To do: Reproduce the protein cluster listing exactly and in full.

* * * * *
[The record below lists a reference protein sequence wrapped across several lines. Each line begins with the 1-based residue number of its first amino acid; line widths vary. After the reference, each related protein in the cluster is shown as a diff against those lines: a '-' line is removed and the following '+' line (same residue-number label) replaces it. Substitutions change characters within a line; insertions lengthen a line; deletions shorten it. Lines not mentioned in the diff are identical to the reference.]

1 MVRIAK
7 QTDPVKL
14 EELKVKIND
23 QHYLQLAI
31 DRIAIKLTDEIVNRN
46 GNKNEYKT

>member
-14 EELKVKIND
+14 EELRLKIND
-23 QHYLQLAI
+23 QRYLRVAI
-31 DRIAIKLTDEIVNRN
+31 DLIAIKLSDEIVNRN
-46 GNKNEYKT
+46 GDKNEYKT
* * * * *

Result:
[The record below lists a reference protein sequence wrapped across several lines. Each line begins with the 1-based residue number of its first amino acid; line widths vary. After the reference, each related protein in the cluster is shown as a diff against those lines: a '-' line is removed and the following '+' line (same residue-number label) replaces it. Substitutions change characters within a line; insertions lengthen a line; deletions shorten it. Lines not mentioned in the diff are identical to the reference.]

1 MVRIAK
7 QTDPVKL
14 EELKVKIND
23 QHYLQLAI
31 DRIAIKLTDEIVNRN
46 GNKNEYKT

>member
-14 EELKVKIND
+14 EELRLKIND
-23 QHYLQLAI
+23 QRYLRVAI
-31 DRIAIKLTDEIVNRN
+31 DLIAIKLSDEIVNRN
-46 GNKNEYKT
+46 GDKNEYKT